Haunted Melodies: A Journey Inside the Music that Makes Horror Come Alive was created for the 2013 Blu-ray from Shout! Factory. It’s another interview with Schifrin, this time more focused on his work on The Amityville Horror, though he does briefly cover Amityville II: The Possession as well.
The rest of the extras were originally produced for the 2005 DVD from MGM, though they’ve commonly been included in most releases since that time. For God’s Sake, Get Out! is a making-of documentary by Greg Carson that features interviews with both James Brolin and the late Margot Kidder. It’s the only extra to include Kidder, so it’s invaluable for that fact, as she provides a different angle on the production. There’s an interesting section that cross-cuts between the two of them discussing working with each other, with Brolin being coy about the experience, but Kidder dishing all the dirt in self-deprecating fashion. Brolin is more open about his own work, admitting that he went too far over the top at a few points in the film. Unlike My Amityville Diaries, they both freely discuss their skepticism over the story’s veracity. The Video Introduction is by Dr. Hans Holzer, PHD in parapsychology and author of Murder in Amityville. He describes himself as the first and only person with a true academic background to visit the Amityville house, and says that he can help separate fact from Hollywood fiction. It’s really just him providing his own bona fides for his commentary track. The actual commentary is certainly going to be a matter of taste. In terms of separating facts from fiction, he does point out the differences between the Lutz’s account and the film, but he takes everything else at face value, including disputable assertion that the Amityville house was built on Native American burial grounds. True believers will probably find some interesting material here, but everyone else may want to give it a wide berth.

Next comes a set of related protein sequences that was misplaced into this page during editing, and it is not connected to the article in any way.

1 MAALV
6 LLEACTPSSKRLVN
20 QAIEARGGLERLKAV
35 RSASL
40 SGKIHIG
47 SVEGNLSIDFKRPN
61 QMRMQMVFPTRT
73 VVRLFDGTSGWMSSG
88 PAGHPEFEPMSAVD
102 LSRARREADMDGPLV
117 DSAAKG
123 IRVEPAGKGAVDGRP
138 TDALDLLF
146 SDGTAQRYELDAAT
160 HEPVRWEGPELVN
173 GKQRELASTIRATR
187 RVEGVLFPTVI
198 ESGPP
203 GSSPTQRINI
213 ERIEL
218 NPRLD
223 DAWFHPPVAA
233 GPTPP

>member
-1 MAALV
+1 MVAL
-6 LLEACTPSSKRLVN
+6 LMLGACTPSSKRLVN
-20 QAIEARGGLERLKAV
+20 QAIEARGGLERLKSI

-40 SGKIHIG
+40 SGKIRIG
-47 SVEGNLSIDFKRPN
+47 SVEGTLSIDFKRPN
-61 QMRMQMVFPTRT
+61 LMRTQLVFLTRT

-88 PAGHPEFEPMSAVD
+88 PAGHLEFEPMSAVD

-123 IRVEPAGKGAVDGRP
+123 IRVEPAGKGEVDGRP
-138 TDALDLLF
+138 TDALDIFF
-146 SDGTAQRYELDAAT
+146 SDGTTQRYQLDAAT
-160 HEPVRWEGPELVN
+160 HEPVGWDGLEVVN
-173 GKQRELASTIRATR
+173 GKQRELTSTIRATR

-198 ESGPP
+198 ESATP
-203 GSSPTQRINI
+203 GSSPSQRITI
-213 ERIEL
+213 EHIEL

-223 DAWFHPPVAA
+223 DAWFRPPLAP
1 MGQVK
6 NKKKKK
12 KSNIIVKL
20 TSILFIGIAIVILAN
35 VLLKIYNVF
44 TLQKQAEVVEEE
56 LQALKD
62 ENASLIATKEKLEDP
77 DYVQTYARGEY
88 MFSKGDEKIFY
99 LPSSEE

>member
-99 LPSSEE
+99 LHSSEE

It’s a pretty comprehensive collection of extras, but it’s not quite all-inclusive. Missing from the 2005 The Amityville Horror Collection DVD boxed set are the two episodes from the History Channel series History’s Mysteries, which included Amityville: The Haunting and Amityville: Horror or Hoax?, as well as the brief On Location: The Amityville Horror featurette. The 2017 Second Sight Blu-ray also included the 2012 documentary My Amityville Horror, which focuses on Daniel Lutz. Finally, the 2019 French Blu-ray from Bach Films had two interviews with Stephane Bourgoin, Amityville: The Facts and Amityville: The Film, as well as a third interview with Julien Maury and Alexandre Bustillo, none of which are included here.
Regardless of how you may feel about either The Amityville Horror or the Lutz family, Vinegar Syndrome’s new UHD is definitely the best way to experience their story on home video. Personally, I would have preferred the inclusion of more extras from the skeptic’s point of view, but that’s just me. For fans of the film, this is still a great set, and it’s a must-buy.
- Stephen Bjork